5 Reasons Why You Should Never Use Internet Explorer, Never EVER AGAIN
The other day I got an email from a friend of mine who said she had been having difficulty with navigating my site. Now, as you can see, I’ve been doing quite a bit of redesign around here lately, so this wasn’t exactly shocking news, but still, I was a little concerned because everything looked OK in my browser. I asked her what browser she was using and she said Internet Explorer, and this caused me to do a few things: 1) ask, “People still use Internet Explorer?” to nobody in particular; 2) Curse myself for not reading any of the multitudes of articles I’ve passed over in recent months about compliance with Internet Explorer; and 3) Shake my fist at the fact that Internet Explorer still exists even though it is an astoundingly crappy browser that refuses to comply with the web standards with which *every other browser on the planet* agrees to comply. And then, I got another email from an IE user who was having problems with the design interfering with the crossword puzzle, and after reisting the urge to reach through the screen and shake the person for using Internet Explorer, I decided that maybe I should address this issue here.
I’ve been living in my insular Firefox world for years now, and I often forget that not everybody has converted over to the beautiful browser that is Firefox, so I have to remember this when I’m doing redesigns. My ultimate goal is for everybody to be able to use this site perfectly, so I’ve been working on Internet Explorer compliance all week, and will have all of these problems under control soon. But I still don’t think people should use Internet Explorer. Here’s why:
- Less viruses. Most people who make viruses go after the most popular programs made by the largest corporations to attack. Internet Explorer has been the most popular browser for most of the last decade, mostly because it comes pre-installed with PCs and most people are too lazy to seek out another browser. Even now about 40% of web users still us Internet Explorer 6, 7, or 8, even if for the life of me I do not understand this, which means that the odds of a virus being created that attacks IE is still likely. Even as Firefox gains popularity (according to w3schools, Firefox is currently used by a little over 47% of web users), you have less risk because you are using a browser that is constantly being updated to allow for potential attacks, and it is a browser made by an independent entity that is not as objectionable to the kinds of people who create viruses as is, say, Microsoft.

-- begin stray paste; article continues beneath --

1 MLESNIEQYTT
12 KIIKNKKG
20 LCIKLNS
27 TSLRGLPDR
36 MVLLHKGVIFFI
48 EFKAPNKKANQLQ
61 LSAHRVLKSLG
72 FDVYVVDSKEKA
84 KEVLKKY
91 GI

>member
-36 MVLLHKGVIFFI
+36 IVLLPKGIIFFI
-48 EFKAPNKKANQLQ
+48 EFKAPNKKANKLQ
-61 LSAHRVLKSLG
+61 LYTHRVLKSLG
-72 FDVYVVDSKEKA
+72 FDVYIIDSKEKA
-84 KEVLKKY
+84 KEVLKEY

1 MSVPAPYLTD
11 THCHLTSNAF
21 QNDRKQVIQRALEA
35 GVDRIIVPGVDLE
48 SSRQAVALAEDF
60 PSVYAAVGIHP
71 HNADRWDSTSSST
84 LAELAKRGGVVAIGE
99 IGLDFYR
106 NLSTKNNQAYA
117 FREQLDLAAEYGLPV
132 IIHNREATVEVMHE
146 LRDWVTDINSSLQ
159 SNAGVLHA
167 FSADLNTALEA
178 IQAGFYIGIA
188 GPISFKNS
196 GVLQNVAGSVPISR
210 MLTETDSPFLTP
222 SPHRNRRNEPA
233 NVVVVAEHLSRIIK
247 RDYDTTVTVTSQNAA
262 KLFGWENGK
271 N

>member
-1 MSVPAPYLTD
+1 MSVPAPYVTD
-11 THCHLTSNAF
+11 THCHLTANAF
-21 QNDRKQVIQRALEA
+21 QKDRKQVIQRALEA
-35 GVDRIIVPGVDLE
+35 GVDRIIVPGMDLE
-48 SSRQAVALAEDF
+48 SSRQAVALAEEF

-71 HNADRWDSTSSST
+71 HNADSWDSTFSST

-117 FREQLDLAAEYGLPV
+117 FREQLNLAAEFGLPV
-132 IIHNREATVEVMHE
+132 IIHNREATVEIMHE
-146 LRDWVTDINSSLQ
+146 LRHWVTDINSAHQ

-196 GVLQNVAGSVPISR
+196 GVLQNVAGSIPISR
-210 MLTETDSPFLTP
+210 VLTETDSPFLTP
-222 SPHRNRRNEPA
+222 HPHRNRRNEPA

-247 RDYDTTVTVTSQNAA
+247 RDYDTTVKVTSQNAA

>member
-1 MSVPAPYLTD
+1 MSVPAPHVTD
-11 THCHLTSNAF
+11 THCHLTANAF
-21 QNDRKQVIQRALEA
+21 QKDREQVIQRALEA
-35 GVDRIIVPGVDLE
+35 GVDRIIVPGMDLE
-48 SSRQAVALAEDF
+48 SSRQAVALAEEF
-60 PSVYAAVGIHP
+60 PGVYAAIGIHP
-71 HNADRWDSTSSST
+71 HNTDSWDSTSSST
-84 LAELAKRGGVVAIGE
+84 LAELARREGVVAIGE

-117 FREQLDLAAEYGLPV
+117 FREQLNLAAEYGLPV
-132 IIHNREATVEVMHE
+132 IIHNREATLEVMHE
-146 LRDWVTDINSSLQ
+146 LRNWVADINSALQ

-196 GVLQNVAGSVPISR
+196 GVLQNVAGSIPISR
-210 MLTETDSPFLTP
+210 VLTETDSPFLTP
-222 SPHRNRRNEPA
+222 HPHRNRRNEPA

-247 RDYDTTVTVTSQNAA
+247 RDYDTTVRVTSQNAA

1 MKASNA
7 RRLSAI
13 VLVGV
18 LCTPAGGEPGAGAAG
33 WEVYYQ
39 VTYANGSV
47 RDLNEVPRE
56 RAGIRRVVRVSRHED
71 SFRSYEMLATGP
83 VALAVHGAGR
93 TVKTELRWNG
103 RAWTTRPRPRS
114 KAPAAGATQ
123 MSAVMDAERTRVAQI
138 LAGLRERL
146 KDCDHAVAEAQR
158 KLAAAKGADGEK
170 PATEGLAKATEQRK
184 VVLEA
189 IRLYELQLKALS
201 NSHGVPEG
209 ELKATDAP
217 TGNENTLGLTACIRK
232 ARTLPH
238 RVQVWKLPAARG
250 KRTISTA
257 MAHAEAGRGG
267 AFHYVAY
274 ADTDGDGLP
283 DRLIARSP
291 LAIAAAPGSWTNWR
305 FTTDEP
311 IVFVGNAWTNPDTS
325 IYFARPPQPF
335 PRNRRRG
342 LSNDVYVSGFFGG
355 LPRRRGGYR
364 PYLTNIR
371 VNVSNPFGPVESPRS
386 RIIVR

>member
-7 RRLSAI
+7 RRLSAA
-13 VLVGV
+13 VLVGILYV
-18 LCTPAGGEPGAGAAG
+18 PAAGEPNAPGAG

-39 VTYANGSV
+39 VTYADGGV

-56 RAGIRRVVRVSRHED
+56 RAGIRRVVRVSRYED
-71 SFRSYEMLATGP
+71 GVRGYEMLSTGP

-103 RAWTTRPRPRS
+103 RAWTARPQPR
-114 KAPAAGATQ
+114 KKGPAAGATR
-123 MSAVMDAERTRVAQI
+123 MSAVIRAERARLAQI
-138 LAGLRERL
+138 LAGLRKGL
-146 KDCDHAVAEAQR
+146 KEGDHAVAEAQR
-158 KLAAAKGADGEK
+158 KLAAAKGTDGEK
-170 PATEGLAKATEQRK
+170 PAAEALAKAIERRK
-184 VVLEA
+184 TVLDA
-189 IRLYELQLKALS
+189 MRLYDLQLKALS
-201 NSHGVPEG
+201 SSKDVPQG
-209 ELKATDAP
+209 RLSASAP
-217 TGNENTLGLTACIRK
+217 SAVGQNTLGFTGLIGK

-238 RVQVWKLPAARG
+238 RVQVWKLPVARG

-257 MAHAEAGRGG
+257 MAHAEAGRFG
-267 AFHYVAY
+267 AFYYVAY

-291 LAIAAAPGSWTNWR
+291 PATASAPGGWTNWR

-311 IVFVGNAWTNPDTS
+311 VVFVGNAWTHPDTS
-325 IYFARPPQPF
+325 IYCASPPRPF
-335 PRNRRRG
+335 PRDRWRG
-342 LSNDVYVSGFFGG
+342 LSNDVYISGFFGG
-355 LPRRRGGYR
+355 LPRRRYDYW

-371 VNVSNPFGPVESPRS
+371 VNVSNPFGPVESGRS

- Stuff doesn’t look the way it should look. There are several different ways to set sizes and style options when you are designing a website. In order to ensure continuity among web design, the W3C sets up web standards with which every browser complies EXCEPT FOR INTERNET EXPLORER. So what happens is, the designers all make their sites using Firefox or Chrome or Opera or something, and then afterwards they have to go back and see how the site looks in Internet Explorer. This often involves jury-rigging their computer to even allow them to be able to view the site in Internet Explorer, because they don’t have it installed because it’s a crappy browser. So then, once they’ve done that, they have to back and fix things that don’t work on Internet Explorer, and by this time, they’re really crabby. And then they get all pissy about it, because why does Microsoft act this way? And then they write blog posts lampooning people who still use Internet Explorer, so now you’re the butt of jokes by computer geeks worldwide. Do you want the web designers and Apple fanboys to hate you? Because they do. They do. If you’re still using Internet Explorer, they most certainly do hate you.
- Way Cool Options in Firefox. The Firefox browser is considered to be several years ahead of Internet Explorer in the advances of its technology. So, in technology years, that’s like decades. People originally started using Firefox because it allows you to block pop-up ads as a standard setting, but did you know that you can also block ads, inspect CSS codes, create rounded corners easily when you’re designing a site, browse the web privately, integrate Twitter into your browser, and tons of other stuff? None of this stuff is available to IE users, and the community that supports Firefox is constantly coming up with new options to improve your web browsing life.
- You are probably using it without realizing it. Most people who use Internet Explorer think that they are just doing what is necessary to get to the internet. They don’t realize that there are a bunch of different ways to reach the internet, and that that big blue E is just the one that is put standard on their machines. This would be like if you moved into a house and they told you that you had to get one cable company, this was the only way to watch TV, and the fact that only a few stations were available and there were constant outages in your services was just the price you have to pay — do you not want to watch TV, then? And then you go over to somebody else’s house, and they have satellite, or they have cable TV on demand, and there’s a whole other world out there that you’ve never even heard of. Do you want to be one of those people?